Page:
If you have a school-aged child, summer might mean summer camps, outdoor activities or simply some extra one-to-one time with your child. It can also be a great time to learn to read with more joy and ease.
Maybe your child’s school librarian offered you a summer reading list so that your child doesn’t experience the “summer slide”. This is a term that some of us teachers use to describe the drop in reading levels, which typically occurs over the summer break – unless of course, you choose to do something about it.
Dropping in reading level is a lot like losing some ability to speak a language or to maintain muscle mass and flexibility. Use it or lose it! For younger primary school students, this is important to attend to as their brains are still developing. The early primary school years are critical for developing literacy skills.
We all want the best for our children, but life at school is only one piece of a child’s learning development path. The beginning phase of a child’s journey to becoming an avid reader is founded on the feelings that they have about reading books. But how do they get those feelings? And how can parents help in the social-emotional part of learning to read?
Like anything else, children develop their feelings about things through experiences. The more positive experiences a child has with reading, the more chance that an inner optimism about reading will motivate them to continue and enjoy independent reading when they’re older. This is where you can play a powerful role in helping your young child to see themselves as a “reader” – and enjoy every moment of it!
5 Steps to an Easy Summer Reading Routine
These days, family lives seem to be getting busier rather than easier for many people. The desire to support your primary school-aged child’s reading development is paired with a parenthood reality that can often be a buffet of non-stop chaos. Sometimes we just want to have a peaceful, enjoyable and predictable routine when we have extra time with our kids.
Here’s my 5-step routine to support your child’s reading development this summer with more joy, more fun and more creativity. The routine doesn’t require any special teaching skills and it just takes 10-20 minutes, once or twice a week, depending on your child’s age and level of interest in the chosen book. These are the steps:
1. Solo Reading Time
Have your child enjoy a solo experience of an appropriate book that they’ve chosen. Depending on your child’s ability level, they may read the book independently or do a “picture walk” through it. A “picture walk” is simply flipping through the pages and looking at the order of the pictures to find meaning. This needs to be a real book, not a digital book.
2. Solo Journal Time
Ask your child to draw anything they found interesting in the book. Once your child has finished their picture, they can write down one “big question”. A “big question” is one that is important and interesting to your child. Note: If your child can’t write yet, you can write their question for them in their journal. Just be sure to try and write it in your child’s words.
3. Reading Chat Time
Ask your child to show you their picture and allow space for them to tell you about it without questioning them too much. If your child needs a prompt simply say, “Tell me about your picture.” Then have your child read you the question that they wrote (or the one you wrote down for them). Remind your child that there is no silly question when it comes to learning. It’s also okay if neither you nor your child can answer their “big question”. Just discuss this and write down or draw your best answer (or guess!) to your child’s question in the journal.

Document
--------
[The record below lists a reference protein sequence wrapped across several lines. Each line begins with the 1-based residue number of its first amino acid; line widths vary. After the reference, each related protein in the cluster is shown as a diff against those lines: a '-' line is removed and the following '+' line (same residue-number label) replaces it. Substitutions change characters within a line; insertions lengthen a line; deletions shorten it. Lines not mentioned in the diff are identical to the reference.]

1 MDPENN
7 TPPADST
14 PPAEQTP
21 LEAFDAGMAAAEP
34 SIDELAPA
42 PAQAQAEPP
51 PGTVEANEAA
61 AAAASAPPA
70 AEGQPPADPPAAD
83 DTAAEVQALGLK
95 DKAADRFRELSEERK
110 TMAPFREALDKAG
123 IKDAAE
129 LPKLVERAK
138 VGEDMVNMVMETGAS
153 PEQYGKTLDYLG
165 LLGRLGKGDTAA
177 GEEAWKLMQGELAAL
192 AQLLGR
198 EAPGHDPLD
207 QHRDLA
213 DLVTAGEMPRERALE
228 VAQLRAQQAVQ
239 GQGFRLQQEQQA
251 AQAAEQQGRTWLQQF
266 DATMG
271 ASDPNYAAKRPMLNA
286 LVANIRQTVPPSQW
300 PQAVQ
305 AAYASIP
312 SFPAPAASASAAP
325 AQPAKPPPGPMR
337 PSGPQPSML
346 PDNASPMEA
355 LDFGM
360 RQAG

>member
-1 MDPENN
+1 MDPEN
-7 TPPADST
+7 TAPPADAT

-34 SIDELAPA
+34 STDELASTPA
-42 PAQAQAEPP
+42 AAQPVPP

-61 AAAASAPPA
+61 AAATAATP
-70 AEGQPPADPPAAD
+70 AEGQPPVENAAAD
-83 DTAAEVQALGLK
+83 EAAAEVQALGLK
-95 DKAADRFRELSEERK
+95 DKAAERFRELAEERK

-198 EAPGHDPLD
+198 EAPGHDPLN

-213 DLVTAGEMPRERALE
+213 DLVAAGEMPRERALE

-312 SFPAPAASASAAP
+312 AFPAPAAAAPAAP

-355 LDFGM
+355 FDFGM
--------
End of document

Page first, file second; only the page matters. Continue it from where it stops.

4. Appreciation Time
Set aside the journal for a moment, get comfortable with your child by sitting side-by-side or with your child on your lap. Enjoy reading aloud the book to your child. When you’re finished reading the book, take turns telling one another one thing that you appreciated about the “Reading Chat Journal Time”. It could be about the content of the book, your child’s picture and question or simply about the positive feelings you have from sharing the book together.
5. Journal Note Time
End this routine by writing taking a turn to write a short note about what you shared as an appreciation in your child’s journal. It could be a key word about a topic in the book, an example of a word you or character you liked or simply just a word to sum up a positive feeling you had while reading together. Recording this quality parent-child shared reading time in one place makes the reading experience social as well as independent.
That’s it! Now, you can get started with this by buying a new journal for your child or you can click here to download a PDF of my mini “Summer Reading Chat Journal”. Print it out (single-sided) and glue the back sides of only the first two pages together, then fold it into a cover. Fold the rest of the journal pages on the line so that the words are visible. Tuck these pages into the folded book cover that you’ve prepared and staple the book “spine”of the book together.
It can be fun to invite your 5-7 year to old help you assemble the book. Let them personalize the journal with their name and perhaps some extra pictures on the white inside front and back covers.
A Positive Parenting Approach to Summer Reading
Reading is the skill area that children must develop in the early school years in order to effectively access information across the curriculum. It’s also a lifelong pursuit that can bring much joy and richness into our family lives. This easy, summer reading routine is an opportunity for you to support your child’s literacy development in a relaxed, enjoyable and low-pressure way.
What’s books do you and your child plan to read together this summer? Please share the titles in the comments below!